27. Your best people are worth far, far more than your average people. Make sure they feel it. Otherwise you’re just giving them a reason to quit. #WORKRULES | WORKRULES.NET
  28. Small signals can cause large changes in behavior. #WORKRULES | WORKRULES.NET
  29. Often times, nudges are surprisingly simple. Between 2007 and 2008, Atul Gawande had eight hospitals around the world start using a safety checklist before performing surgery. The rate of patient deaths dropped by almost half. #WORKRULES | WORKRULES.NET
  30. Human beings are complicated, thorny, and messy. You’re never going to please everyone, but don’t let that prevent you from trying new things. Tell people around you that you’re going to be experimenting to balance expectations. #WORKRULES | WORKRULES.NET
  31. start finish Don’t rush to do everything at once. Building a great culture and environment requires constant learning, experimentation, and renewal. But it’s worth it. #WORKRULES | WORKRULES.NET
  33. more! more! These were just some of the bigger lessons we’ve learned over the years. I have a lot more to share—from interview questions to fixing performance management to how nudges helped me lose 30 pounds—you can read about the solutions to more specific problems in the book. #WORKRULES | WORKRULES.NET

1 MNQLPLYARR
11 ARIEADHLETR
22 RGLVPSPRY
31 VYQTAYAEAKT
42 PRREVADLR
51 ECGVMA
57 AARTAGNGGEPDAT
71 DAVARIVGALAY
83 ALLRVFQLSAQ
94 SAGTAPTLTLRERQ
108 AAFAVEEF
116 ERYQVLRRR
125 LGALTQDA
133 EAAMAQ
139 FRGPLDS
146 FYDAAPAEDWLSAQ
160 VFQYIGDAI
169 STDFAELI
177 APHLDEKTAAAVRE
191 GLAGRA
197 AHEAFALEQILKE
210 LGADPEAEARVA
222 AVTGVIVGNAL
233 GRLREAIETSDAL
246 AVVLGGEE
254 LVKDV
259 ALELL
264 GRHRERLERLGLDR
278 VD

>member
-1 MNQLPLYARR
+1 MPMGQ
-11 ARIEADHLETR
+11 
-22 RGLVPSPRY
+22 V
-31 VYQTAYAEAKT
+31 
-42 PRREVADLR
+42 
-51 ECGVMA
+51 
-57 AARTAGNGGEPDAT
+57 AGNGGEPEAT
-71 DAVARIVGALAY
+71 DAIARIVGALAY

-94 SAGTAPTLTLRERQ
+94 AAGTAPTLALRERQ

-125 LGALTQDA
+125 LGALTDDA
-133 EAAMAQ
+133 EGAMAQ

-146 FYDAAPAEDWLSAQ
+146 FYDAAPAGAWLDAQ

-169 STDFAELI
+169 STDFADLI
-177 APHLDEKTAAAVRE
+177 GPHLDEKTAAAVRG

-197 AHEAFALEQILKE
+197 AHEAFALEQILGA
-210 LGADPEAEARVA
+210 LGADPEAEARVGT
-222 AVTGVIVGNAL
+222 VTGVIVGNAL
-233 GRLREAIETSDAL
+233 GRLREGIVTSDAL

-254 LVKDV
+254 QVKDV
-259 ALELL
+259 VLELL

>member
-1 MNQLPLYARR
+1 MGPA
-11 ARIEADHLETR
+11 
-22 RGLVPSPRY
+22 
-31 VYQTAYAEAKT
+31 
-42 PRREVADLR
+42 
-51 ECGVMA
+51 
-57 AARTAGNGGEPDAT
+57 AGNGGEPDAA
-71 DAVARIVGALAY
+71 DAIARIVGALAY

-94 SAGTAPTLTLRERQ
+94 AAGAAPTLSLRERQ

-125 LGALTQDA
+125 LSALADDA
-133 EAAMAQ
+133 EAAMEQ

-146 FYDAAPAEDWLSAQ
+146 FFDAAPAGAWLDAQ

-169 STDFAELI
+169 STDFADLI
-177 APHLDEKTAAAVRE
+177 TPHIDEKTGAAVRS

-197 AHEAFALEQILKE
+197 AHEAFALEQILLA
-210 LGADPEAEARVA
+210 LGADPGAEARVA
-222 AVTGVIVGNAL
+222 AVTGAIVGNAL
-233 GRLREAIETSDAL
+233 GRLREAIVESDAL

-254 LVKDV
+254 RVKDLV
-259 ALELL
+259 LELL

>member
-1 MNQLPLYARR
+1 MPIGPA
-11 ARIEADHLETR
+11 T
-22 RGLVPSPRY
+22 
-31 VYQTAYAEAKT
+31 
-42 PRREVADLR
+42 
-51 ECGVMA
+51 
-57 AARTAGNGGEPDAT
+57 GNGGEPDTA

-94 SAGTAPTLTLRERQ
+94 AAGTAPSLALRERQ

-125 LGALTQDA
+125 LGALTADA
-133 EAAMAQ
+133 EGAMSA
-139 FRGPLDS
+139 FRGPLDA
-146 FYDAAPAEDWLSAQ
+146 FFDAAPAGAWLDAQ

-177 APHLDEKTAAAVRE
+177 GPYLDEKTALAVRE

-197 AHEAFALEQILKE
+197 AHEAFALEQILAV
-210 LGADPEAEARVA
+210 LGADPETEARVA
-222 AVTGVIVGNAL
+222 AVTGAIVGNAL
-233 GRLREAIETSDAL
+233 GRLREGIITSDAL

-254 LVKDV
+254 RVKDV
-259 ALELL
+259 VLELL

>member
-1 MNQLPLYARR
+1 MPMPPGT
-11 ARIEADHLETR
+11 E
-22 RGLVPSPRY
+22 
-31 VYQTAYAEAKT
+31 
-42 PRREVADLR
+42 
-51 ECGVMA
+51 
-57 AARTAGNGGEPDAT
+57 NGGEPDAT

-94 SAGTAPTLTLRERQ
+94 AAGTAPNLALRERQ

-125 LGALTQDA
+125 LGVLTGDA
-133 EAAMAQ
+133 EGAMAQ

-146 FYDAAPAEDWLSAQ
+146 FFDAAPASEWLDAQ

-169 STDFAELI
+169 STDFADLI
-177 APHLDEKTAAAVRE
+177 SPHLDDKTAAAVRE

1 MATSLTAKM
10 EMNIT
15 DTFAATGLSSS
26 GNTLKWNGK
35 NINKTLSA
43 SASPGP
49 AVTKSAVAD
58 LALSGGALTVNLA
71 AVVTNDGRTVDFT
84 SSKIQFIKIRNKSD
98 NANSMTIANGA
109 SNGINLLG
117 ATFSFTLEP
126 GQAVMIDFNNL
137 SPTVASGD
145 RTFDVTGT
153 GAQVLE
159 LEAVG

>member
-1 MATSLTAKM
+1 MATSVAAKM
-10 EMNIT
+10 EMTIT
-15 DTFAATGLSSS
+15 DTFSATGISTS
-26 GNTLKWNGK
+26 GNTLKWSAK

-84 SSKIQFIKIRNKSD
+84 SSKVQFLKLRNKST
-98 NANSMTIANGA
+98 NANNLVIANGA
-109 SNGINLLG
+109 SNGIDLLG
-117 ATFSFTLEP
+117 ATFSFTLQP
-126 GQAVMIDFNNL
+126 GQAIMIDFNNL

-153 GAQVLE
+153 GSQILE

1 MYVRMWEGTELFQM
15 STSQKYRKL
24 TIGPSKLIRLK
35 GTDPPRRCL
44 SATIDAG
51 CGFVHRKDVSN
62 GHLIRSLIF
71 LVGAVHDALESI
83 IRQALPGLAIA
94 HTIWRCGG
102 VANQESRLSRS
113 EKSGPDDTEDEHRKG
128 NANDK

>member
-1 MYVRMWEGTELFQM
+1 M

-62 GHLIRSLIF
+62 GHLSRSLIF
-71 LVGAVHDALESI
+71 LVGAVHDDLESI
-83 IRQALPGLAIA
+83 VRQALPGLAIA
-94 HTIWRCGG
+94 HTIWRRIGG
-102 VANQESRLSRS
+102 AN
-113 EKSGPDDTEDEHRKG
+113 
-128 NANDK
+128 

34. work ruleswork rules work suckswork sucks do nothingdo something I can’t be the only person who’s ever thought, “work sucks.” And I definitely am not the only person who’s ever done something about it. #WORKRULES | WORKRULES.NET
  35. Technology has made it easier to try new things and share what’s effective, giving us an unprecedented opportunity to change the meaning of work. #WORKRULES | WORKRULES.NET
  36. So go experiment with something new when it comes to how you work. #WORKRULES | WORKRULES.NET
  37. Then it’s your turn to share what you know. If enough of us try, maybe we’ll have a shot at making work more meaningful for everyone in the world. #WORKRULES | WORKRULES.NET